St. Lucy (d. ca 304)
As a young woman, Lucy committed herself to a life of virginity. Like the women mentioned above, her beauty was known far and wide, but she consecrated herself to Jesus Christ. As a clue to the reason for her martyrdom, she is depicted in art holding a plate with two eyes on it. There are various apocryphal explanations regarding the manner in which her eyes were gouged out when she refused to succumb to a suitor. Though her eyesight was miraculously restored, she was tortured in other ways (E.G. Ryan, “St. Lucy,” NCE 8:1062). Her name, from the Latin, lux/lucis, means light. Patroness of the blind, Lucy died in Syracuse, Sicily. Her feast day on Dec. 13 is celebrated among Roman Catholics, Orthodox, Anglican and Lutheran Christians.
Fourth and Fifth Centuries
St. Helena, Mother of Constantine I (d. 330)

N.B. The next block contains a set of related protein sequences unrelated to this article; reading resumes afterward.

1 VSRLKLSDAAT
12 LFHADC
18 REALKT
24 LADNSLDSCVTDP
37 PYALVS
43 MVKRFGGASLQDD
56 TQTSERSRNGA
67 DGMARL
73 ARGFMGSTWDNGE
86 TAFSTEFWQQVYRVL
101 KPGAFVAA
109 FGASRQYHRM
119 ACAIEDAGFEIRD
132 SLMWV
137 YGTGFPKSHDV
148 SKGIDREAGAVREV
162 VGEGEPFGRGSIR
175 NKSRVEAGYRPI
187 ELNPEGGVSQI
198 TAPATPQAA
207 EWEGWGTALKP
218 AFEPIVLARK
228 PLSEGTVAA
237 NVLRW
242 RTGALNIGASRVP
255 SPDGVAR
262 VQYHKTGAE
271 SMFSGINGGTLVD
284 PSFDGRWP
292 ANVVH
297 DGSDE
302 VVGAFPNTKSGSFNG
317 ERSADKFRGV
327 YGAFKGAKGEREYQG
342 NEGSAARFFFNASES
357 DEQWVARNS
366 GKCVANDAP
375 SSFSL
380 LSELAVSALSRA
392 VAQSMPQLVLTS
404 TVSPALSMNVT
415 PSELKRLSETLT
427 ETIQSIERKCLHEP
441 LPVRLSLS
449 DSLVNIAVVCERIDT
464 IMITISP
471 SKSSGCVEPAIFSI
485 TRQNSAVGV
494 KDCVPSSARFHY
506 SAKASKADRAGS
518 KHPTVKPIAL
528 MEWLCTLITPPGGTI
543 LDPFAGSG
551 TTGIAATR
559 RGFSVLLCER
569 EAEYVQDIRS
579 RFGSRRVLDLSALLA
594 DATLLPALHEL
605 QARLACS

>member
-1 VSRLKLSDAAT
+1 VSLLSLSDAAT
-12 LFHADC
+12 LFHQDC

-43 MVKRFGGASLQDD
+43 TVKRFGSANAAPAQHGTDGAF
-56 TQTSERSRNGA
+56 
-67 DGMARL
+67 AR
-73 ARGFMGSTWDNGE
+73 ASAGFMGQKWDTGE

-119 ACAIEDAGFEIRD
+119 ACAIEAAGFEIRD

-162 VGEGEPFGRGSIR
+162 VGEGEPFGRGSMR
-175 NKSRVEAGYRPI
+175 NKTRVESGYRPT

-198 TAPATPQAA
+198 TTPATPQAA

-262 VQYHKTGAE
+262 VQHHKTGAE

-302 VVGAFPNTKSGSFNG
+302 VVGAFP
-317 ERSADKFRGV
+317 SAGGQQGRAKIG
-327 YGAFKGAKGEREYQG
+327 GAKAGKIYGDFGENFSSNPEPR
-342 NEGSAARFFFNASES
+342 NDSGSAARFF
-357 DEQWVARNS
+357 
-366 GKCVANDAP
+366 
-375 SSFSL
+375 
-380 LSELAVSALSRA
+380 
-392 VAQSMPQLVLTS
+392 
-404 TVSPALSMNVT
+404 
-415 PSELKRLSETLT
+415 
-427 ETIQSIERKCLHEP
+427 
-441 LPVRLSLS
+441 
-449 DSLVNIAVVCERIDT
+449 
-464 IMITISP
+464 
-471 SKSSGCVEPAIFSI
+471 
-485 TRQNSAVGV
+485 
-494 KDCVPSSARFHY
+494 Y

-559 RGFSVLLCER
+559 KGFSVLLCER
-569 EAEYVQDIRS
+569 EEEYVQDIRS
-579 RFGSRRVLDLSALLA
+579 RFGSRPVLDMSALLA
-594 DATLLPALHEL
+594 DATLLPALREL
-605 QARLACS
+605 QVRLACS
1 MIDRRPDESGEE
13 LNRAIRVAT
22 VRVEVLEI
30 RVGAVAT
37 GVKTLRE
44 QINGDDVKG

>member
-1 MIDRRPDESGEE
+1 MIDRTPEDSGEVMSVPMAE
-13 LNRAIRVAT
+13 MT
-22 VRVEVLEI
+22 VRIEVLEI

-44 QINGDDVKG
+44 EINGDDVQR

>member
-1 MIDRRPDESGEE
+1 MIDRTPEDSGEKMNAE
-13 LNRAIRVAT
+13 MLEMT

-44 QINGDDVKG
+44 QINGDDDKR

By 307, Constantine, son of Constantius, ruled the entire empire. With his accession to the throne, Christian persecution came to an end. He was sure that victory in battle lay in the gift of the God of Christians. The banner on which was inscribed: “In this sign, you will conquer” at the battle of the Milvian Bridge had brought him victory. Christ was the Son-God, expressed in the symbol of the Chi-Rho.
The Edict of Milan (313) put Christianity on an equal footing with other religions of the Empire. By 325, Christianity became its predominant religion. Constantine moved the capital to a city on the Bosphorus Sea which he named Constantinople.